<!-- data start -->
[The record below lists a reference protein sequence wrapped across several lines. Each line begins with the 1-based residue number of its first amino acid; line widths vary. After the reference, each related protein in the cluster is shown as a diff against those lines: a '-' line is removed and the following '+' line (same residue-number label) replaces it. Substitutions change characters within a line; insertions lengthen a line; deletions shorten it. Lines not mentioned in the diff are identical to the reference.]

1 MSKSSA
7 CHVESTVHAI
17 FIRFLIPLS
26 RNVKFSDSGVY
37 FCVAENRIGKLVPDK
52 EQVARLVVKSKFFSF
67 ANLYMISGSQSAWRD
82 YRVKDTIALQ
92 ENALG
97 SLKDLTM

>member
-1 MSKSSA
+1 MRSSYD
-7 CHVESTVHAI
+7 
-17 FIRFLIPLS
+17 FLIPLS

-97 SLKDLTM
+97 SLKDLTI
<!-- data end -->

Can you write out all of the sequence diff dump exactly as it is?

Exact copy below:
[The record below lists a reference protein sequence wrapped across several lines. Each line begins with the 1-based residue number of its first amino acid; line widths vary. After the reference, each related protein in the cluster is shown as a diff against those lines: a '-' line is removed and the following '+' line (same residue-number label) replaces it. Substitutions change characters within a line; insertions lengthen a line; deletions shorten it. Lines not mentioned in the diff are identical to the reference.]

1 MSKSSA
7 CHVESTVHAI
17 FIRFLIPLS
26 RNVKFSDSGVY
37 FCVAENRIGKLVPDK
52 EQVARLVVKSKFFSF
67 ANLYMISGSQSAWRD
82 YRVKDTIALQ
92 ENALG
97 SLKDLTM

>member
-1 MSKSSA
+1 MRSSYD
-7 CHVESTVHAI
+7 
-17 FIRFLIPLS
+17 FLIPLS

-97 SLKDLTM
+97 SLKDLTI